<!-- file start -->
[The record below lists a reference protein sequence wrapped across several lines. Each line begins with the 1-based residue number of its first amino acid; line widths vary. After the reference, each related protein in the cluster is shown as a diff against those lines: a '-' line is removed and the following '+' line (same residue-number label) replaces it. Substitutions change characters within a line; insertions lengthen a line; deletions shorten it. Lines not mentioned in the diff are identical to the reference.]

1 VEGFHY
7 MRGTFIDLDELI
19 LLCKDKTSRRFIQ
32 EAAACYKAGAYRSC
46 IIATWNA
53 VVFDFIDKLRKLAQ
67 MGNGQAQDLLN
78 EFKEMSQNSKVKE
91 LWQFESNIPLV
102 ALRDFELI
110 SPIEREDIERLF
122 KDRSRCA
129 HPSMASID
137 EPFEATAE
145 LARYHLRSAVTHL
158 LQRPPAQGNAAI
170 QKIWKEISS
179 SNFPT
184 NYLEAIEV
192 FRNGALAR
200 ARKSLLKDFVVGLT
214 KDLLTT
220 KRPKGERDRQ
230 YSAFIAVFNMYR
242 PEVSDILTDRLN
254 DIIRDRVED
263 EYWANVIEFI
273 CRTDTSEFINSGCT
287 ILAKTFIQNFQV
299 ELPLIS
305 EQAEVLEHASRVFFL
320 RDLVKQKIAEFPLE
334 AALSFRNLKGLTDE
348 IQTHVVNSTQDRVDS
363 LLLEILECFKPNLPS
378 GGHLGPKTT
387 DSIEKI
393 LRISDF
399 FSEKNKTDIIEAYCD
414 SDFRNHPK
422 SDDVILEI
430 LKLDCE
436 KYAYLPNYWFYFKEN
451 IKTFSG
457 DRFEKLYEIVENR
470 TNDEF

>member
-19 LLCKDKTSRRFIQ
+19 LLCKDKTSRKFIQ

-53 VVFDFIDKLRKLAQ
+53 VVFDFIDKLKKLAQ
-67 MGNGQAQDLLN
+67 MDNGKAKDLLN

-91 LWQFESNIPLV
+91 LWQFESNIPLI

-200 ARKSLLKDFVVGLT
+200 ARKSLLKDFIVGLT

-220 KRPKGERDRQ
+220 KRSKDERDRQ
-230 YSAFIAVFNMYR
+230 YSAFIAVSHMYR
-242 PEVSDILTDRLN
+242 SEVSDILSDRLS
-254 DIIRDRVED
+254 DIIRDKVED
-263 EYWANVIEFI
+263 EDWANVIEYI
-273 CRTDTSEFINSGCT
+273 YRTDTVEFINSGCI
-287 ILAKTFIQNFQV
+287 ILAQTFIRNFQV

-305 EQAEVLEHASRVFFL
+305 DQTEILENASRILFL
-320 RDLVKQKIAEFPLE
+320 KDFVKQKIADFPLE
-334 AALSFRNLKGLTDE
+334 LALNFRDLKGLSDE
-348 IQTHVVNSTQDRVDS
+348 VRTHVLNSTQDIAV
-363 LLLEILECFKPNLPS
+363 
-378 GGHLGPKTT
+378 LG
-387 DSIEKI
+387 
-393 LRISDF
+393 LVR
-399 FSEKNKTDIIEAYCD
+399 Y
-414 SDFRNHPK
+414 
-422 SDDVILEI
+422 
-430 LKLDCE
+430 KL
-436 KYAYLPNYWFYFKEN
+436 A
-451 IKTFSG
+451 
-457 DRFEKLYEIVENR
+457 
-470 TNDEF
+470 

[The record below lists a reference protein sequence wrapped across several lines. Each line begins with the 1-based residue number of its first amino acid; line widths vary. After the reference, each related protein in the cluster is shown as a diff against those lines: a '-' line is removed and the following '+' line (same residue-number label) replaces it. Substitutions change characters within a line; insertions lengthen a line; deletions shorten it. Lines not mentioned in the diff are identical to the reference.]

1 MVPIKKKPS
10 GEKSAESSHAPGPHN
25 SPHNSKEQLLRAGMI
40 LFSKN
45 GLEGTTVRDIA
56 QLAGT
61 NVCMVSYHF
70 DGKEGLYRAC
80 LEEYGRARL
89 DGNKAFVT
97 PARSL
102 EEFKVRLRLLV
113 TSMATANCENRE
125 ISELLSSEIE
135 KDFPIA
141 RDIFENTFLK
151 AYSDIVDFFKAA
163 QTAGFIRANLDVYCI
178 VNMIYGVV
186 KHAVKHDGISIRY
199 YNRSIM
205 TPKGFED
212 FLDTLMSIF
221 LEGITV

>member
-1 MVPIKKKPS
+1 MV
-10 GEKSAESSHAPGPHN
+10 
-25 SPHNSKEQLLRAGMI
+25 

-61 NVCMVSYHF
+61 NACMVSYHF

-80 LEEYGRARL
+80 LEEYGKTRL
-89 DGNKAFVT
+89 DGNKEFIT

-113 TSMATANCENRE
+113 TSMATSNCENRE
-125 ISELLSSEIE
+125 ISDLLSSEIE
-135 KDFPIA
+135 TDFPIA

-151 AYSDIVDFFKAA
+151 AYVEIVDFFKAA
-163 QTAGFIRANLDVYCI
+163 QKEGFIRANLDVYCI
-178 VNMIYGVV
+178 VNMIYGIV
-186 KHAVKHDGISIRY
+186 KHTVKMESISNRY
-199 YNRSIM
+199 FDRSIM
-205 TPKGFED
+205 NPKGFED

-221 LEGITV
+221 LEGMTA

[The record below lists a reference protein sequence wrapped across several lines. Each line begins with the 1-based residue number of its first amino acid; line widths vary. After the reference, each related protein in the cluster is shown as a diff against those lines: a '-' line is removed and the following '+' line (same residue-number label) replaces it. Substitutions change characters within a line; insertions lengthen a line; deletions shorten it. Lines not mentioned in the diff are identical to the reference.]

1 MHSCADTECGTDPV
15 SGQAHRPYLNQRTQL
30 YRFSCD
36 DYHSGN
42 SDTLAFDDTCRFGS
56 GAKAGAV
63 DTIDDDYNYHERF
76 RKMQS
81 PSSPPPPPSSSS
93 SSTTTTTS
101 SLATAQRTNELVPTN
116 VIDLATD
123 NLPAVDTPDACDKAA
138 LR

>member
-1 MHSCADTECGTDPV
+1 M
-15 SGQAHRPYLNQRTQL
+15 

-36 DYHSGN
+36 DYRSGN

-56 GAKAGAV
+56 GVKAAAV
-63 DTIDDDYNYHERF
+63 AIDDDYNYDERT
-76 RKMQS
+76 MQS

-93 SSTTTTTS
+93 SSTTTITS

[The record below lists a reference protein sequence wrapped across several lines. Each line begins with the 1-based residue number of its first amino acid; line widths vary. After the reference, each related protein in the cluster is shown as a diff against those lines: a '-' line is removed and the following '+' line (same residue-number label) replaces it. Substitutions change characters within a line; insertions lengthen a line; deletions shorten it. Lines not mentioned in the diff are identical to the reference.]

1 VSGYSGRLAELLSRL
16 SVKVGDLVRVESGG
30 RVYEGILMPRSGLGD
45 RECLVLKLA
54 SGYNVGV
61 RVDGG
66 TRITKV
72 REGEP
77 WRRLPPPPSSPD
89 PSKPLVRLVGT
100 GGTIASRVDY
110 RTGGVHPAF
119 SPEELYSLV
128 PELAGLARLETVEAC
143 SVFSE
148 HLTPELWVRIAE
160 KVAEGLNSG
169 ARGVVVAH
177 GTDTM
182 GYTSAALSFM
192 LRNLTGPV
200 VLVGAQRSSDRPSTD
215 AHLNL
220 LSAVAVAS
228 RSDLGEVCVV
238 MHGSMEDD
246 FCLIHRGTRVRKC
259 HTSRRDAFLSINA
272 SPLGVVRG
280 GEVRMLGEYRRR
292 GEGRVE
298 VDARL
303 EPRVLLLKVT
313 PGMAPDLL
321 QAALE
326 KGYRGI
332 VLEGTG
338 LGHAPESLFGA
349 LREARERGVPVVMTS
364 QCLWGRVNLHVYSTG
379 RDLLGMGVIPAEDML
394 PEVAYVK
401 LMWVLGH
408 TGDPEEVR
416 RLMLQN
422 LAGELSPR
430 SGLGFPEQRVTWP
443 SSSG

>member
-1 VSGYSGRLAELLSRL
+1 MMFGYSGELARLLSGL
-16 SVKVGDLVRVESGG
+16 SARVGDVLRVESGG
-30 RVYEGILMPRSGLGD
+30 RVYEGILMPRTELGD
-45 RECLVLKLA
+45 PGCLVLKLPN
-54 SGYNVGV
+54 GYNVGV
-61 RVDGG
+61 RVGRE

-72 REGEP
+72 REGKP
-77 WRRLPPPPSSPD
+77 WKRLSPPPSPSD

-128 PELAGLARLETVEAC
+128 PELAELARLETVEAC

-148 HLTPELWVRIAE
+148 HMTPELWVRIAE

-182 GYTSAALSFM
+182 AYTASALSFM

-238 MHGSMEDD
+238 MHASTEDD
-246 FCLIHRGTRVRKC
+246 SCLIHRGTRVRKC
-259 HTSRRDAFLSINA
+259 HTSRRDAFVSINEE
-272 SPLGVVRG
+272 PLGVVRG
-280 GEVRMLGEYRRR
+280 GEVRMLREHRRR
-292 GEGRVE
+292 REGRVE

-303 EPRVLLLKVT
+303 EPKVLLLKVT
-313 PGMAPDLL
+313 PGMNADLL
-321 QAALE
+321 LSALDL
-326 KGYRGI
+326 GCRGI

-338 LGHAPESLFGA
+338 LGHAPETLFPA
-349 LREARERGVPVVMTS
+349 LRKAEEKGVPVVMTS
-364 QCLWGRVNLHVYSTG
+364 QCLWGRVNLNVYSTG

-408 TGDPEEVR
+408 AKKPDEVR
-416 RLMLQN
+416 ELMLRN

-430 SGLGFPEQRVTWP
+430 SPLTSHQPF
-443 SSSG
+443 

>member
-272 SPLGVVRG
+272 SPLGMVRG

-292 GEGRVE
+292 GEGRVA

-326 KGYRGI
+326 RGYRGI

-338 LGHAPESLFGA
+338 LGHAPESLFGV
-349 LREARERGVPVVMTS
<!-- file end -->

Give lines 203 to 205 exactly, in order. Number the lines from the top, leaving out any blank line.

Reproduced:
89 PSKPLVRLVGT
100 GGTIASRVDY
110 RTGGVHPAF